Trump's China U-Turn Emboldens Democrats

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Donald Trump may have just saved one of China's most strategically important technology companies from the brink of ruin. The question is what did he get for it and at what cost.

With his tweet yesterday urging relief for beleaguered telecommunications equipment maker ZTE Corp., the U.S. president appeared to surrender his most valuable hostage in a tense trade standoff with China. Trump said the company — forced to halt operations after the Commerce Department banned U.S. firms from supplying it — needed “a way to get back into business fast.”

The move eases trade tensions before Chinese President Xi Jinping's top economic adviser arrives in Washington for talks tomorrow — Chinese regulators today reportedly restarted a suspended review of Qualcomm Inc.’s application to acquire NXP Semiconductors.

But it exposed Trump and fellow Republicans to accusations that they’re placing Chinese workers ahead of American jobs. That’s potentially damaging for a president who's demanding that China cut support for high-tech industries and slash its trade surplus by at least $200 billion.

The Senate's top Democrat, Charles Schumer, who’s helping lead his party's efforts to win congressional majorities in November, tweeted: “How about helping some American companies first?”

Global Headlines

Establishing terms | The U.S. is ready to allow investments in North Korea once it has complete, verifiable, and irreversible proof of denuclearization, two of Trump’s top national security officials said yesterday. The comments from Secretary of State Mike Pompeo and National Security Adviser John Bolton help lay out what will be on the table during a historic June 12 summit between Trump and Kim Jong Un in Singapore.

Diplomatic missions | The U.S. embassy in Jerusalem will be inaugurated today, a contentious foreign policy move that fulfills one of Trump’s campaign promises. The opening, which is fueling protests in Gaza this morning, comes a week after the president's withdrawal from the Iran nuclear accord, a decision that's prompted an urgent search by European powers to salvage the deal.

Fresh terror in Indonesia | A wave of deadly bombings in Indonesia is piling pressure on lawmakers to pass an anti-terrorism bill that has been languishing in parliament since 2016. The country’s facing its worst terrorism threats in a decade with a wave of Islamic State fighters returning home. That’s lent new urgency to giving police enhanced powers to prevent future attacks, such as arresting those who attempt to travel overseas to join terrorist groups.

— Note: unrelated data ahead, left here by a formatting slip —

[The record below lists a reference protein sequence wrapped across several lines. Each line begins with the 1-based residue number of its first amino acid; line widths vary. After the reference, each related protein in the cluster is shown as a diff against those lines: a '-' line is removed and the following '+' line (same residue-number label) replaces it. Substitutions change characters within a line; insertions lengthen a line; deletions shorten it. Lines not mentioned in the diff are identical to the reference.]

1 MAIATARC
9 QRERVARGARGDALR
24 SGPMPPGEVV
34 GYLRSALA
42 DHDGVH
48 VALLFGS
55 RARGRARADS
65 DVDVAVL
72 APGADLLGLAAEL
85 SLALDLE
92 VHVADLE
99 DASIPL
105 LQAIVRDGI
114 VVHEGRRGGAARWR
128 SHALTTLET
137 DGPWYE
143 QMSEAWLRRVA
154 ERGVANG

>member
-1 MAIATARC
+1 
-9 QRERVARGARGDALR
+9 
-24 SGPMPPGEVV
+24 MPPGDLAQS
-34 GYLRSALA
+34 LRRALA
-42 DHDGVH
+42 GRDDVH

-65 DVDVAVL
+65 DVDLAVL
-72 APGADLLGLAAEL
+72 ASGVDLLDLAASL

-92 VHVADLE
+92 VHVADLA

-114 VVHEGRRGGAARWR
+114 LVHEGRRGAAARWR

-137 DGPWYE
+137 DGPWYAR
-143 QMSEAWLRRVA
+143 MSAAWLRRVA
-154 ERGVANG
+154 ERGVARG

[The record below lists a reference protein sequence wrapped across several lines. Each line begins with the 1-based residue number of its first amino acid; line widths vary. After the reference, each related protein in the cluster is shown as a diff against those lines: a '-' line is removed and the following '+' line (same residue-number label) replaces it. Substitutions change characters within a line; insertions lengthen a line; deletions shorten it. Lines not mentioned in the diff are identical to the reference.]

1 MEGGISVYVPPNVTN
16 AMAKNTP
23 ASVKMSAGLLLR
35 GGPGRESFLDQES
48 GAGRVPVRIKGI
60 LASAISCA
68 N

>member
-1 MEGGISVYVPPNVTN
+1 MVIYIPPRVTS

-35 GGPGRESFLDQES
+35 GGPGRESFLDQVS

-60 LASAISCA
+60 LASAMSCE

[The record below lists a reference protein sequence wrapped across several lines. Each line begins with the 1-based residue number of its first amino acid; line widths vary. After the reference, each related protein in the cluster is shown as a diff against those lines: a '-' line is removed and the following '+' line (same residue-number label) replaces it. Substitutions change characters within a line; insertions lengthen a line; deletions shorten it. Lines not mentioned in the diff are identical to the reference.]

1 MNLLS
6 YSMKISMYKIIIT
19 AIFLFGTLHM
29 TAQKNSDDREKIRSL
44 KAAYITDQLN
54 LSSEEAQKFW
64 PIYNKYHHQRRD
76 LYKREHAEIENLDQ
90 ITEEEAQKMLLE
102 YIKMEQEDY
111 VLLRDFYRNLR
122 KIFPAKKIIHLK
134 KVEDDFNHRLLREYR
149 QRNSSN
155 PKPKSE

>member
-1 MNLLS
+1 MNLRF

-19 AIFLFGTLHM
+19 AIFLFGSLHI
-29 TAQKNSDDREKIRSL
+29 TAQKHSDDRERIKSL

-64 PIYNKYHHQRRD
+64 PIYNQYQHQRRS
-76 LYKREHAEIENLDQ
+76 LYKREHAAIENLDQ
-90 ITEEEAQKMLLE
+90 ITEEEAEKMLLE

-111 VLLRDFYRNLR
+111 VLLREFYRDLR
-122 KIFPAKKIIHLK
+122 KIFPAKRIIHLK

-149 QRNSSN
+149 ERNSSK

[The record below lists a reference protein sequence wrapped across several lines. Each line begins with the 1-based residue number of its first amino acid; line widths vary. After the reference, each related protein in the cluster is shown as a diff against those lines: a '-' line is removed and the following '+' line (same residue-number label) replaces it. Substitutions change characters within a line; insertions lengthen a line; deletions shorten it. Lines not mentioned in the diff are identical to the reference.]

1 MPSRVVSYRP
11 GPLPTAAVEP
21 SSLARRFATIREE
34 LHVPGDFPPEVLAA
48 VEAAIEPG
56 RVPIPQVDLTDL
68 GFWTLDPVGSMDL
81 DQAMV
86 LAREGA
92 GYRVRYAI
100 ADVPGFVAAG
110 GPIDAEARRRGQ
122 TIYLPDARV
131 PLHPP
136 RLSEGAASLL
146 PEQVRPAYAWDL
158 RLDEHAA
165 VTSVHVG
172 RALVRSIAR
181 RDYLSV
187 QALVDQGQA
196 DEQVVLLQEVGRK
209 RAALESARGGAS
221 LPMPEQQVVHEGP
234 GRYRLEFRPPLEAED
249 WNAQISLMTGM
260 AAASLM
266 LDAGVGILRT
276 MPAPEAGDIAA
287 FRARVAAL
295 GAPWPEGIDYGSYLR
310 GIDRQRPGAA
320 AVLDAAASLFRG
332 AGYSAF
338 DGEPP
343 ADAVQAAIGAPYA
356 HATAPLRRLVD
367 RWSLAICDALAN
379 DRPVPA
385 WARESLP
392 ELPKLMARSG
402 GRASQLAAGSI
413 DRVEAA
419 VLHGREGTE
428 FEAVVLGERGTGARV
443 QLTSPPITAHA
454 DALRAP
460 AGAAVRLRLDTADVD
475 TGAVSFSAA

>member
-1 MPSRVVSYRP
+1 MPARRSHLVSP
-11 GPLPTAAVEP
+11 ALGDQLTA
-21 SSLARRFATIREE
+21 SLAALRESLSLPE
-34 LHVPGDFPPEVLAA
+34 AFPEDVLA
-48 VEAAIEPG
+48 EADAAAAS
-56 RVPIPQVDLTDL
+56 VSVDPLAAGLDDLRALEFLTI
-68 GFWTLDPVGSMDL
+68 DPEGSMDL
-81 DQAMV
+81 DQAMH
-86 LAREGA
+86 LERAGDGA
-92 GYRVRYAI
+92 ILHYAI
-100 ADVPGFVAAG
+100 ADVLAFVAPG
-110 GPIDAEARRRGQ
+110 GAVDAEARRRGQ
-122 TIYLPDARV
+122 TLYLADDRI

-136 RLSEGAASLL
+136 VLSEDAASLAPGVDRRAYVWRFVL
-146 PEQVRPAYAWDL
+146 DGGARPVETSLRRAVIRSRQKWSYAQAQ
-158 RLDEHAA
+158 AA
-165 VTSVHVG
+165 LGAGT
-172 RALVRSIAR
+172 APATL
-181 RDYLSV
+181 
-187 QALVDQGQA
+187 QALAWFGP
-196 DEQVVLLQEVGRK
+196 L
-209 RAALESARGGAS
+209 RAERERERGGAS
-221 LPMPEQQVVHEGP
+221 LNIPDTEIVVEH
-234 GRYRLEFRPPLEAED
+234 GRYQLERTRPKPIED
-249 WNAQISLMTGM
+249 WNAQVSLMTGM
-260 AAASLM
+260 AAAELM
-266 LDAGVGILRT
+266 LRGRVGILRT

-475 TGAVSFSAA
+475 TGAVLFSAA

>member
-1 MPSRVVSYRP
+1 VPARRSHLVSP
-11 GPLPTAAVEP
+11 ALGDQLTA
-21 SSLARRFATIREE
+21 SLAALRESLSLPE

Populist promises | The Five Star Movement and the League are finalizing a program for governing Italy that could blow a hole in the heavily indebted nation’s finances. In a plan that may go to President Sergio Mattarella today, Five Star gets its election pledge of “citizen’s income” for poorer families while the League delivers its 15 percent flat tax rate. The total bill could be as much as $120 billion, Corriere della Sera newspaper estimated.

Bye-bye outsiders | Brazil’s presidential race is quickly thinning out and will ironically leave only seasoned politicians in a contest marked by deep-seated, anti-establishment sentiment. The number of candidates could drop to 10, about half the initial figure, by the time parties hold their conventions in July. But while there may be fewer contenders, the remaining centrists have yet to prove that they can rally markets and voters alike.

What to Watch

  • Tune in to Bloomberg Television tomorrow (9 a.m. in Istanbul) for our exclusive conversation with Turkish President Recep Tayyip Erdogan as campaigning gets underway for the June 24 election.
  • Andrew Mayeda and Jenny Leonard explain why the Trump administration is under pressure to achieve a breakthrough this week in North American Free Trade Agreement talks. 

And finally...Malaysian Prime Minister Mahathir Mohamad’s surprise election win — 15 years after he stepped down — has thrust the 92-year-old back onto the world stage. Mahathir spent his first tenure mingling with Ronald Reagan, Margaret Thatcher, Nelson Mandela and other world leaders — and he wasn’t afraid of ruffling feathers. Here we take a look back at some of the more memorable moments.

 

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